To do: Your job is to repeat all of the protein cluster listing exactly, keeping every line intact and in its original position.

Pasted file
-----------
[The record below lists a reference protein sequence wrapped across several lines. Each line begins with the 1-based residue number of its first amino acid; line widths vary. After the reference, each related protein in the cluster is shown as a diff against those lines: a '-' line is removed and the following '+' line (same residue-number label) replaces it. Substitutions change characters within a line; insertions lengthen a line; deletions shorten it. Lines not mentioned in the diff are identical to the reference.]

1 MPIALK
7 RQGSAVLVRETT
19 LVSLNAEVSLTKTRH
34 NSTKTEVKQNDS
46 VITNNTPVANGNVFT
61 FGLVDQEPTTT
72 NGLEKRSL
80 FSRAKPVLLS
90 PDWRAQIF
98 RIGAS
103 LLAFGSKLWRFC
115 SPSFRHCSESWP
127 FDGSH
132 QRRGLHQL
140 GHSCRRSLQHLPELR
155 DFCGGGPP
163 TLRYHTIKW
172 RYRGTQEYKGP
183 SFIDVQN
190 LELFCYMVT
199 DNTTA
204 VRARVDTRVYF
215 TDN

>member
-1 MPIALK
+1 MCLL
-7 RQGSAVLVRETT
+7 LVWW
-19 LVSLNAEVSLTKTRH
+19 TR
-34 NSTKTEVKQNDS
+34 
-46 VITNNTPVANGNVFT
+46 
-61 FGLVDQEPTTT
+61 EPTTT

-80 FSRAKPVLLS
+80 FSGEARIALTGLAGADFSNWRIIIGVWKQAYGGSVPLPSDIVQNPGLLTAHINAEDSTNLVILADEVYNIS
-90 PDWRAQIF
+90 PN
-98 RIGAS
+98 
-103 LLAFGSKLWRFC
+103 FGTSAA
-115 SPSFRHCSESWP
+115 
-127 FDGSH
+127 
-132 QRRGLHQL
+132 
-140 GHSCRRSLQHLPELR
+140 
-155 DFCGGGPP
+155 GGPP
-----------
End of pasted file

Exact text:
[The record below lists a reference protein sequence wrapped across several lines. Each line begins with the 1-based residue number of its first amino acid; line widths vary. After the reference, each related protein in the cluster is shown as a diff against those lines: a '-' line is removed and the following '+' line (same residue-number label) replaces it. Substitutions change characters within a line; insertions lengthen a line; deletions shorten it. Lines not mentioned in the diff are identical to the reference.]

1 MPIALK
7 RQGSAVLVRETT
19 LVSLNAEVSLTKTRH
34 NSTKTEVKQNDS
46 VITNNTPVANGNVFT
61 FGLVDQEPTTT
72 NGLEKRSL
80 FSRAKPVLLS
90 PDWRAQIF
98 RIGAS
103 LLAFGSKLWRFC
115 SPSFRHCSESWP
127 FDGSH
132 QRRGLHQL
140 GHSCRRSLQHLPELR
155 DFCGGGPP
163 TLRYHTIKW
172 RYRGTQEYKGP
183 SFIDVQN
190 LELFCYMVT
199 DNTTA
204 VRARVDTRVYF
215 TDN

>member
-1 MPIALK
+1 MCLL
-7 RQGSAVLVRETT
+7 LVWW
-19 LVSLNAEVSLTKTRH
+19 TR
-34 NSTKTEVKQNDS
+34 
-46 VITNNTPVANGNVFT
+46 
-61 FGLVDQEPTTT
+61 EPTTT

-80 FSRAKPVLLS
+80 FSGEARIALTGLAGADFSNWRIIIGVWKQAYGGSVPLPSDIVQNPGLLTAHINAEDSTNLVILADEVYNIS
-90 PDWRAQIF
+90 PN
-98 RIGAS
+98 
-103 LLAFGSKLWRFC
+103 FGTSAA
-115 SPSFRHCSESWP
+115 
-127 FDGSH
+127 
-132 QRRGLHQL
+132 
-140 GHSCRRSLQHLPELR
+140 
-155 DFCGGGPP
+155 GGPP